47. "Sibyl" is a Roman expression, translated "prophetess" or "seer," whence the female seers were all named, by the single designation, "Sibyls." And there have been ten Sibyls in various places and at various times. First was the one called Chaldaean and Persian and (by some) Hebrew; her personal name was Sambethe, and she was of the family of the most blessed Noah—the one who is said to have predicted the events pertaining to Alexander the Macedonian; Nicanor the biographer of Alexander mentions her; she spoke very many oracles about the Lord God and his coming. But the others also harmonize with her, except that to her belong 24 books containing [messages] about every nation and land. And as to the fact that her verses are found to be incomplete and unmetrical, it is not the fault of the prophetess but of the stenographers, who were not able to follow along with the rush of her words—or even because they were uneducated and inexperienced in literacy. For the memory of what had been said ceased in her at the same time as the inspiration, and for this reason there are found to be incomplete verses and a halting sense—or else this happened by the providence of God, so that her oracles would not become known to the many who were unworthy. Second was the Libyan Sibyl. Third,  the Delphian Sibyl, the one who was born at Delphi—she lived before the Trojan War and wrote oracles in verse during the time of the Judges, when Deborah was a prophetess among the Jews. Fourth, the Italian [Sibyl], who was in Cimmeria in Italy. Fifth, the Erythraean [Sibyl], from the city called "Erythra" in Ionia, who made predictions about the Trojan War. Sixth, the Samian [Sibyl], whose personal name was Phyto, about whom Eratosthenes wrote; she too lived in the time of the Hebrew Judges. Seventh, the Cumaean [Sibyl], also called Amalthaea and Herophile. Cumae is an Italian city, near which there is a cave, covered over and well-polished, in which this Sibyl lived and gave oracles to those who inquired of her. Eighth, the Gergithian [Sibyl]—Gergithium is a town near the Hellespont. Ninth, the Tiburtine [Sibyl], named Albunaea.
The Jewish Sibyl was also called Chaldaean. For indeed, Philo, writing his "Life" of Moses, says that he [i.e., Moses] was a Chaldaean, but had been born in Egypt, since his ancestors had come down there because of a famine that had struck Babylon and the neighboring regions. And as it seems, the Canaanites were called this [i.e., Chaldaeans] from the beginning, or because Abraham had set out from there. And Philo likewise, with regard to the writings of Moses, says that they were written by him in the Chaldaean language, but later were translated into Greek by Ptolemy, surnamed Philadelphus, who was the third to receive Egypt after Alexander.
And I read a book by this Hebrew Sibyl in Cyprus: in it she treats prophetically many things, including Greek affairs—and indeed even regarding Homer, that God will raise up a certain wise man, who will record the war of the heroes and will praise the noblest of these. And she also prophesies about Christ and the events that happened after Christ's coming—and indeed even about those that will take place, until the very end; among these, she also gives a kind of ominous prophecy regarding Cyprus and Antioch: that the one will fall, as in battle, and will no longer rise up again; and the island will become under water. For she says:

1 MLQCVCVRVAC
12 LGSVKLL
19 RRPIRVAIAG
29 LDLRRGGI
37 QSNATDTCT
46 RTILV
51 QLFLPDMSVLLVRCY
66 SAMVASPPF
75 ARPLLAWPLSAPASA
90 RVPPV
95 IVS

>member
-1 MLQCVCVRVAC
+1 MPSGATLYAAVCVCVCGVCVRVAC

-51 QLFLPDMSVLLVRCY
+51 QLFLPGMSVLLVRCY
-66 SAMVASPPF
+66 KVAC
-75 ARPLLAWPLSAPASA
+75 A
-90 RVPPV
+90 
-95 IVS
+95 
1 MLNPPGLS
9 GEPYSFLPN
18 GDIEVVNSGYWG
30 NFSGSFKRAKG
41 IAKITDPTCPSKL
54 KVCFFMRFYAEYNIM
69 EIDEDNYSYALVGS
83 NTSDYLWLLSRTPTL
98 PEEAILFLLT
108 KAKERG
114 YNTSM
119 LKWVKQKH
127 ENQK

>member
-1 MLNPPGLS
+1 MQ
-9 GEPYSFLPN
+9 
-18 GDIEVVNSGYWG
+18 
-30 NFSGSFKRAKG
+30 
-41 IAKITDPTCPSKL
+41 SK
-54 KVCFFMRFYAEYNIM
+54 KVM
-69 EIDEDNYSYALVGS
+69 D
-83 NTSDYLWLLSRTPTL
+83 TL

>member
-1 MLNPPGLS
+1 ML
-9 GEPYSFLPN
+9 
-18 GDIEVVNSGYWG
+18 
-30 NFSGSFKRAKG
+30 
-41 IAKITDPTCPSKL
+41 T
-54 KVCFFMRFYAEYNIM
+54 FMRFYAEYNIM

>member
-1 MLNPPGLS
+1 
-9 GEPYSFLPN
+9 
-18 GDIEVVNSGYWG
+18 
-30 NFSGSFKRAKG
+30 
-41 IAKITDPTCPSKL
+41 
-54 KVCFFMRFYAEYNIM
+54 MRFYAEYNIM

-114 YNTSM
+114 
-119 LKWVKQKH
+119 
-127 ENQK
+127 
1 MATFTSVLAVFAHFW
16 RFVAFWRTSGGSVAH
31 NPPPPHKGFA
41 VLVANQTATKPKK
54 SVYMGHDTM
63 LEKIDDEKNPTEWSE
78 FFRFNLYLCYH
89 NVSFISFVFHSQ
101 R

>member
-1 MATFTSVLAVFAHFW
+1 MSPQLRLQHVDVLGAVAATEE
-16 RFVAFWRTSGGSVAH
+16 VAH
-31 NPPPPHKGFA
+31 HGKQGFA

Wretched Antioch, they will no longer call you a city,
when you fall in among spears for your wicked-mindedness.
Alas, alas, miserable Cyprus, and a great wave will cover you
with stormy darts—and the sea stirred up.
This Sibyl anticipated the coming of Christ by 2000 years, and this is her verse predicting the precious cross:
O blessed wood, by which God was stretched out.
Tarquinius Priscus was the fourth king in Rome after the founder, Romus; and a certain woman, Amalthaea, came to him carrying with her three books, oracles  of the Cumaean Sibyl, and was wanting to give them to him for 300 gold coins. When he showed disdain, she became angry and burned one of the books, and once again approached him and requested 300 gold coins for the remaining two books. When he only despised her the more, she burned a second book, and then finally asked the very same price for the other, single book. So the king, guessing that it was essential for his kingdom, accepted it and gave her the 300 gold coins. He found written in it, especially and exclusively, the fortunes of the Romans; and he put these into the safekeeping of a group of 60 patricians.
48. On the Nones of March, Varro says that Corona sets, and the north wind blows.
49. On the Ides of March, there is a festival of Zeus, on account of the mid-month, and public prayers that the year will be healthful. And they would also sacrifice a 6-year-old bull on behalf of the mountain country, under the leadership of the high priest and the "reed-bearers" of the Mother. And  a man clothed with a goat-skin would be led in, and they would strike him with long, slender rods, calling him "Mamurius." (This man was a craftsman involved in weapon-manufacture; in order that the ancilia that "fell from Zeus" should not decay from continuously being "moved," he crafted [new ones] similar to the originals.) Hence most people say proverbially, when they are mocking those who are being beaten, that those who are doing the beating are "playing Mamurius on him." For according to the story, the [original] Mamurius himself was beaten with rods and driven out of the city when, because of the removal of the original ancilia, difficulties had befallen the Romans.
Metrodorus teaches that this day is bad.
50. The 16th day before the Kalends of April: no work. On this day, Eudoxus says that Pisces rises and the north wind blows.